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RM(1)			FreeBSD	General	Commands Manual			 RM(1)

     rm, unlink	-- remove directory entries

     rm	[-f | -i] [-dIPRrvWx] file ...
     unlink file

     The rm utility attempts to	remove the non-directory type files specified
     on	the command line.  If the permissions of the file do not permit	writ-
     ing, and the standard input device	is a terminal, the user	is prompted
     (on the standard error output) for	confirmation.

     The options are as	follows:

     -d	     Attempt to	remove directories as well as other types of files.

     -f	     Attempt to	remove the files without prompting for confirmation,
	     regardless	of the file's permissions.  If the file	does not
	     exist, do not display a diagnostic	message	or modify the exit
	     status to reflect an error.  The -f option	overrides any previous
	     -i	options.

     -i	     Request confirmation before attempting to remove each file,
	     regardless	of the file's permissions, or whether or not the stan-
	     dard input	device is a terminal.  The -i option overrides any
	     previous -f options.

     -I	     Request confirmation once if more than three files	are being
	     removed or	if a directory is being	recursively removed.  This is
	     a far less	intrusive option than -i yet provides almost the same
	     level of protection against mistakes.

     -P	     Overwrite regular files before deleting them.  Files are over-
	     written three times, first	with the byte pattern 0xff, then 0x00,
	     and then 0xff again, before they are deleted.  Files with multi-
	     ple links will not	be overwritten nor deleted and a warning will
	     be	issued.	 If the	-f option is specified,	files with multiple
	     links will	also be	overwritten and	deleted.  No warning will be

	     Specifying	this flag for a	read only file will cause rm to	gener-
	     ate an error message and exit.  The file will not be removed or

	     N.B.: The -P flag is not considered a security feature (see

     -R	     Attempt to	remove the file	hierarchy rooted in each file argu-
	     ment.  The	-R option implies the -d option.  If the -i option is
	     specified,	the user is prompted for confirmation before each
	     directory's contents are processed	(as well as before the attempt
	     is	made to	remove the directory).	If the user does not respond
	     affirmatively, the	file hierarchy rooted in that directory	is

     -r	     Equivalent	to -R.

     -v	     Be	verbose	when deleting files, showing them as they are removed.

     -W	     Attempt to	undelete the named files.  Currently, this option can
	     only be used to recover files covered by whiteouts	in a union
	     file system (see undelete(2)).

     -x	     When removing a hierarchy,	do not cross mount points.

     The rm utility removes symbolic links, not	the files referenced by	the

     It	is an error to attempt to remove the files /, .	or ...

     When the utility is called	as unlink, only	one argument, which must not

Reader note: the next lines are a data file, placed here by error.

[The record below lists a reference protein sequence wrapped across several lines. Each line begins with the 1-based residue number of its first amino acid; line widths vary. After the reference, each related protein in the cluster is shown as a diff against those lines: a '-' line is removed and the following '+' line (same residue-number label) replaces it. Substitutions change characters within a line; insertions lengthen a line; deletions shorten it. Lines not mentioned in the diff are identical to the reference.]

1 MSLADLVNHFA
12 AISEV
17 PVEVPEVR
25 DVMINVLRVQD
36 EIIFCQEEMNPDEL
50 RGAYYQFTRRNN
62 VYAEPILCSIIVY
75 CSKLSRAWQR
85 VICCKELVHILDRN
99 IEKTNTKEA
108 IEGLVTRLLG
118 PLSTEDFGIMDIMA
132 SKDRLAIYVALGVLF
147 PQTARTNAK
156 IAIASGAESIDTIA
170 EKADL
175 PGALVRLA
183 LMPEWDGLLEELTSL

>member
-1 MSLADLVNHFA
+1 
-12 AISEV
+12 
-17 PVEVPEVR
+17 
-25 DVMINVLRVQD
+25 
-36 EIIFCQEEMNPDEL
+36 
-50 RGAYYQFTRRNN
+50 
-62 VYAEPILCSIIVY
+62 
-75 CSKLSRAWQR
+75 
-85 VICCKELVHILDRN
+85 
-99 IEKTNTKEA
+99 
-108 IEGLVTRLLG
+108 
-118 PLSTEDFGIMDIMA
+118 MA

be	a directory, may be supplied.  No options may be supplied in this sim-
     ple mode of operation, which performs an unlink(2)	operation on the
     passed argument.

     The rm utility exits 0 if all of the named	files or file hierarchies were
     removed, or if the	-f option was specified	and all	of the existing	files
     or	file hierarchies were removed.	If an error occurs, rm exits with a
     value >0.

     The rm command uses getopt(3) to parse its	arguments, which allows	it to
     accept the	`--' option which will cause it	to stop	processing flag
     options at	that point.  This will allow the removal of file names that
     begin with	a dash (`-').  For example:

	   rm -- -filename

     The same behavior can be obtained by using	an absolute or relative	path
     reference.	 For example:

	   rm /home/user/-filename
	   rm ./-filename

     When -P is	specified with -f the file will	be overwritten and removed
     even if it	has hard links.

     Recursively remove	all files contained within the foobar directory	hier-

	   $ rm	-rf foobar

     Either of these commands will remove the file -f:

	   $ rm	-- -f
	   $ rm	./-f

     The rm utility differs from historical implementations in that the	-f
     option only masks attempts	to remove non-existent files instead of	mask-
     ing a large variety of errors.  The -v option is non-standard and its use
     in	scripts	is not recommended.

     Also, historical BSD implementations prompted on the standard output, not
     the standard error	output.

     chflags(1), rmdir(1), undelete(2),	unlink(2), fts(3), getopt(3),

     The rm command conforms to	IEEE Std 1003.2	(``POSIX.2'').

     The simplified unlink command conforms to Version 2 of the	Single UNIX
     Specification (``SUSv2'').

     A rm command appeared in Version 1	AT&T UNIX.

     The -P option assumes that	the underlying storage overwrites file blocks
     when data is written to an	existing offset.  Several factors including
     the file system and its backing store could defeat	this assumption.  This
     includes, but is not limited to file systems that use a Copy-On-Write
     strategy (e.g. ZFS	or UFS when snapshots are being	used), Flash media
     that are using a wear leveling algorithm, or when the backing datastore
     does journaling, etc.  In addition, only regular files are	overwritten,
     other types of files are not.

FreeBSD	9.2			April 25, 2013			   FreeBSD 9.2


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